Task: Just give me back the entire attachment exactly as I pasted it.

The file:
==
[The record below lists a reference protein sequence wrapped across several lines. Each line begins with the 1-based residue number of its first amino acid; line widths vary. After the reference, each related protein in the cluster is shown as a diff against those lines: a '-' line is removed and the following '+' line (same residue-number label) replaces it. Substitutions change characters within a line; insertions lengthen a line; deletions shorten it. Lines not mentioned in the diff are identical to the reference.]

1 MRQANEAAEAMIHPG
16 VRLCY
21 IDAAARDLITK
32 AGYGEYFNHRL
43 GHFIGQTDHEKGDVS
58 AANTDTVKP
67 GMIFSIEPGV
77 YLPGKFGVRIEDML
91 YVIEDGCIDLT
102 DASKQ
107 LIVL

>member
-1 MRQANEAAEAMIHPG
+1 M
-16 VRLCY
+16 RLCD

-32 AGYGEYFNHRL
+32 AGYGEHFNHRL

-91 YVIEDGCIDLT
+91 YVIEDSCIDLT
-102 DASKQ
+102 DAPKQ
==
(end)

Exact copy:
[The record below lists a reference protein sequence wrapped across several lines. Each line begins with the 1-based residue number of its first amino acid; line widths vary. After the reference, each related protein in the cluster is shown as a diff against those lines: a '-' line is removed and the following '+' line (same residue-number label) replaces it. Substitutions change characters within a line; insertions lengthen a line; deletions shorten it. Lines not mentioned in the diff are identical to the reference.]

1 MRQANEAAEAMIHPG
16 VRLCY
21 IDAAARDLITK
32 AGYGEYFNHRL
43 GHFIGQTDHEKGDVS
58 AANTDTVKP
67 GMIFSIEPGV
77 YLPGKFGVRIEDML
91 YVIEDGCIDLT
102 DASKQ
107 LIVL

>member
-1 MRQANEAAEAMIHPG
+1 M
-16 VRLCY
+16 RLCD

-32 AGYGEYFNHRL
+32 AGYGEHFNHRL

-91 YVIEDGCIDLT
+91 YVIEDSCIDLT
-102 DASKQ
+102 DAPKQ